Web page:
Maryland Republicans pledge unity, renewed spirit in race for governor Central committee meets to schmooze, campaign


Two hundred of Maryland's most enthusiastic Republicans gathered this weekend for their state convention to schmooze, swap war stories and pledge unity for the election ahead.

Some party leaders blame Ellen R. Sauerbrey's narrow loss in the 1994 governor's race on the divisiveness that spilled over from a bitter primary election battle against Helen Delich Bentley, who did not endorse Sauerbrey.

L But this year, there seems little danger of a similar split.

At the BWI Sheraton yesterday, yellow-and-black Sauerbrey stickers were even more prevalent than the red ties and elephant jewelry favored by GOP faithful. The gossip focused far more on Sauerbrey's possible running mate than on the primary challenge from Howard County Executive Charles I. Ecker, who has done little to dent Sauerbrey's lead.

"If you sling mud at a Republican, then a Democrat will pick that up after the primary and sling it right back," state GOP Chairwoman Joyce Lyons Terhes told party activists. "For God's sake, follow Ronald Reagan's 11th commandment, and do not speak ill of fellow Republicans."

The convention, a twice-yearly gathering of GOP central committee members from around the state, began Friday night with an hourlong meeting followed by hours more of cocktails, chatting and campaigning.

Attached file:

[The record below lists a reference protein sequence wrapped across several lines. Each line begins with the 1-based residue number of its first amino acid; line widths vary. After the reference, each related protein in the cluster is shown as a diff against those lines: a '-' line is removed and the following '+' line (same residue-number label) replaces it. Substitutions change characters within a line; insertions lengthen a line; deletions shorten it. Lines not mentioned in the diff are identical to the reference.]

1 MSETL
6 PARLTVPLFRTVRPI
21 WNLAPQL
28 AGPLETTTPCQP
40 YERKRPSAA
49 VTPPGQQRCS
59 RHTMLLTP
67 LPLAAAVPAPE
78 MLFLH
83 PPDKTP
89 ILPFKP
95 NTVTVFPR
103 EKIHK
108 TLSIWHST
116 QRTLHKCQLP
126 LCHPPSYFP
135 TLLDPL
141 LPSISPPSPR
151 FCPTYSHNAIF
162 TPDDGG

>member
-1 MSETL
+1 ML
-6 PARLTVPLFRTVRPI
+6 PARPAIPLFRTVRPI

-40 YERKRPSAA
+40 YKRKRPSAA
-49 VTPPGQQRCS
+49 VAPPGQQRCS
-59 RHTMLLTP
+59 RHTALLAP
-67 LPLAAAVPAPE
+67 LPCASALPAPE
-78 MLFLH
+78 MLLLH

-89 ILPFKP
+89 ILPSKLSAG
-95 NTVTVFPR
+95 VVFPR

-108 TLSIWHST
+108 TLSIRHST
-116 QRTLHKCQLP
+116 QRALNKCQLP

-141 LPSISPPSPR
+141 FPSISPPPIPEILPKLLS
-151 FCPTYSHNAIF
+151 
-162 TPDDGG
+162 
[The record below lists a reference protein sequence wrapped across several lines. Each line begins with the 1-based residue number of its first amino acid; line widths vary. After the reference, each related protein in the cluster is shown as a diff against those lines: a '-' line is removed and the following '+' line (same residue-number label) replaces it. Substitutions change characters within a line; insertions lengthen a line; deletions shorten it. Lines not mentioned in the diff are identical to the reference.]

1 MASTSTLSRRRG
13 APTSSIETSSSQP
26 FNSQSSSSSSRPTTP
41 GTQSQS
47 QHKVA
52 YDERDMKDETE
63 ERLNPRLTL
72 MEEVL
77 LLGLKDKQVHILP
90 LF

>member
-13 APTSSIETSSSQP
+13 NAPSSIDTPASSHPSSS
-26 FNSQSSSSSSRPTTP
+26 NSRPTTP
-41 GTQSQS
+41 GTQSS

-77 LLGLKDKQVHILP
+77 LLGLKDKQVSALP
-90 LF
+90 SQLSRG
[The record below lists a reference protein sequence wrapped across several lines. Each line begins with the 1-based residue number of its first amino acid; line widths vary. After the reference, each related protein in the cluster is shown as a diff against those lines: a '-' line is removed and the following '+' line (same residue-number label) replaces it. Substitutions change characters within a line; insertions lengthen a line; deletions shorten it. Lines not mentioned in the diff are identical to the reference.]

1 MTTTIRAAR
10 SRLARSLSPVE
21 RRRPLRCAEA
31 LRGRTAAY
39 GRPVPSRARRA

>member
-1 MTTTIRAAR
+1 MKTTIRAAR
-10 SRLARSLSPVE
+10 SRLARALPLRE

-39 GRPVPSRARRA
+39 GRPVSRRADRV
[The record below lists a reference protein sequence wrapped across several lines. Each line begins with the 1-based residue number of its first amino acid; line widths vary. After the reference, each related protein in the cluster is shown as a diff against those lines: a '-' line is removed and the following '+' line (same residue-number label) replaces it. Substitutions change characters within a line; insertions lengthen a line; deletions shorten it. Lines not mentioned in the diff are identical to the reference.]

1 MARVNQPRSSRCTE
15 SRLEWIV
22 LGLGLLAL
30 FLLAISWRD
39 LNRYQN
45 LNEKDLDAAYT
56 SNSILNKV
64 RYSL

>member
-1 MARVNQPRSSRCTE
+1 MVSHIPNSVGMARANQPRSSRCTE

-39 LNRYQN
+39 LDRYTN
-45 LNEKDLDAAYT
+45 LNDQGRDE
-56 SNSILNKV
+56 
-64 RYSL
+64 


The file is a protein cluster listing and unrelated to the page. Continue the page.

Sauerbrey and Ecker had hospitality suites. Sauerbrey's leading contenders for running mate -- 1994 running mate Paul H. Rappaport, former U.S. Attorney Richard D. Bennett and Prince George's County GOP Chairman Michael Steele -- worked the crowd.

Vendors peddled Republican paraphernalia that included a Richard M. Nixon pin, a "Glendening is an enPARRISment" bumper sticker and a yellow T-shirt reading, "4 more years of the Parris-ites? Not if you register and VOTE FOR GOV. SAUERBREY."

Meetings resumed yesterday morning. "There's still twice as many Democrats as Republicans in this state," said state Sen. Robert R. Neall of Anne Arundel County. "If we split up, even if they split up, their pieces are bigger than our pieces."

At a convention focused on unity, the one note of dissent came when Richard Andrews of Talbot County proposed a rule expelling any central committee member who refuses to endorse the Republican nominee for governor.

After a 20-minute debate in which opponents called the proposal divisive and unnecessary, it was voted down.

Keynote speaker Steve Forbes, the magazine publisher who is gearing up for a second run for president, bashed the federal tax code and predicted that Republicans will finally win back the governor's mansion after three decades of Democratic rule. He has endorsed Sauerbrey.

"This year, we have a chance to truly win the governorship. We won it last time, but you know what happened," said Forbes, referring to allegations of voter fraud in 1994. "This time, even those fooling with the ballots will have to acknowledge it's a Republican year."

Pub Date: 6/07/98

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